BREAKING: White House says masks no longer required for airplanes after court ruling

While the Biden administration is still figuring out how to respond to their mask mandate being struck down, major airlines await further instructions.

Nick Monroe Cleveland Ohio

On Monday, a federal judge in Florida struck down the Biden administration's mask rules for public transportation. And then Monday evening, the White House said masks are no longer required for airplanes following the court ruling. TSA will no longer enforce masks, but the CDC is still recommending people mask up.

"The agencies are reviewing the decision and assessing potential next steps," an administration official said in a statement announcing the White House's confirmation. "In the meantime, today's court decision means CDC’s public transportation masking order is not in effect at this time. Therefore, TSA will not enforce its Security Directives and Emergency Amendment requiring mask use on public transportation and transportation hubs at this time. CDC recommends that people continue to wear masks in indoor public transportation settings."

It was earlier in the day that Peter Doocy of Fox News asked White House press secretary Jen Psaki questions about what the administration's thinking would be going forward.

In the afterglow of the court's decision, Psaki's initial response was to default back to masking up, at least until the White House had a chance to react to the ruling.

"Thank you, Jen, you said about this mask ruling out of a federal court in Florida that it’s a disappointing decision, and you say you continue to recommend that people wear masks. Why is it that we can sit here in the White House briefing room with no masks, but people can't sit in an airplane cabin with no masks?"

Psaki opened up with a joke about how Doocy isn't a doctor, nor does he play one on TV. But when responding to the inquiry itself she elected to interpret it in a literal fashion:

"We are currently in a green zone in Washington, DC. So they're not recommending it. Some people can still wear a mask if they want to. Many people do, or wear them in meetings, or wear them at certain times where you're going to be around or sitting close to people or maybe you have an immunocompromised parent, or friend and so people make that decision. And this is based on health considerations and data that the CDC looks at about transmissibility as we've seen an increase in cases on airplanes…"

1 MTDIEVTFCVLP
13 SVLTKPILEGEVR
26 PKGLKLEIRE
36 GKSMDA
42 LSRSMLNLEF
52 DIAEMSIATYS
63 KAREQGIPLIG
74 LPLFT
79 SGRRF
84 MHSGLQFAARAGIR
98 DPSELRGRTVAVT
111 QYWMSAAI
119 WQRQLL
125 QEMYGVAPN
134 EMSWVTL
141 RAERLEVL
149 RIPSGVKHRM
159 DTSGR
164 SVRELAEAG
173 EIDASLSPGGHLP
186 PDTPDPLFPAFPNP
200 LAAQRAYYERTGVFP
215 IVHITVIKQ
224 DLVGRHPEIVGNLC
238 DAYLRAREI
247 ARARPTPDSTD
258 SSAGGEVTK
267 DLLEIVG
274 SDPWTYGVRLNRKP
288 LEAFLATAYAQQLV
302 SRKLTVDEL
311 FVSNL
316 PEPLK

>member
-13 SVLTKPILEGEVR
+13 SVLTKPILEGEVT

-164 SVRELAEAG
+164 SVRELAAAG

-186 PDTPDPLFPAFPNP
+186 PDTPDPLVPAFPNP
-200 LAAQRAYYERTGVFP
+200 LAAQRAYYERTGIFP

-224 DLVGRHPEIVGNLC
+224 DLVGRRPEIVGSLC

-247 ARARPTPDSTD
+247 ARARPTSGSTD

In response to the ruling, major airlines such as United and Delta had kept their mask guidance in place, and awaited for further instruction from the White House.

Doocy asked in a follow-up question: "Would the president support if a flight is leaving from an airport in a green zone, those people don't have to wear masks?"

Psaki responded by reaffirming her belief that there's a distinction between the general "zone" of Washington, DC, and public transit. The press secretary noted that last Wednesday the CDC had originally declared a two-week extension for the mask mandate, in what she claims was motivated by wanting to further "look at the data and make recommendations based on the data and the science about whether it should be continued or not."

The professional relationship between Doocy and Psaki became a topic of discussion last week after the press secretary's appearance on "Pod Save America." The show hosts asked her if Doocy was really a "stupid son of a b*tch" or just pretending to be one.


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